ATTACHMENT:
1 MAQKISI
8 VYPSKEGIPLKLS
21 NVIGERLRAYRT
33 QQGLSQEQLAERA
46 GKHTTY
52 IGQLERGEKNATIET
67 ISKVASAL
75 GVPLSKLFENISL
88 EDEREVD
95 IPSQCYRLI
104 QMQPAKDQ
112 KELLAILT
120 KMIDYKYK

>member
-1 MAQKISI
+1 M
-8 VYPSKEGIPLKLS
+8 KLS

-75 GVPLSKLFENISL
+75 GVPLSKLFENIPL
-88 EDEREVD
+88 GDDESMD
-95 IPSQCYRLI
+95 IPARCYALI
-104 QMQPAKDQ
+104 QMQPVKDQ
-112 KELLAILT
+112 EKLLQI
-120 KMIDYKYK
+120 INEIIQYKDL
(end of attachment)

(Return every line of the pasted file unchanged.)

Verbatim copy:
1 MAQKISI
8 VYPSKEGIPLKLS
21 NVIGERLRAYRT
33 QQGLSQEQLAERA
46 GKHTTY
52 IGQLERGEKNATIET
67 ISKVASAL
75 GVPLSKLFENISL
88 EDEREVD
95 IPSQCYRLI
104 QMQPAKDQ
112 KELLAILT
120 KMIDYKYK

>member
-1 MAQKISI
+1 M
-8 VYPSKEGIPLKLS
+8 KLS

-75 GVPLSKLFENISL
+75 GVPLSKLFENIPL
-88 EDEREVD
+88 GDDESMD
-95 IPSQCYRLI
+95 IPARCYALI
-104 QMQPAKDQ
+104 QMQPVKDQ
-112 KELLAILT
+112 EKLLQI
-120 KMIDYKYK
+120 INEIIQYKDL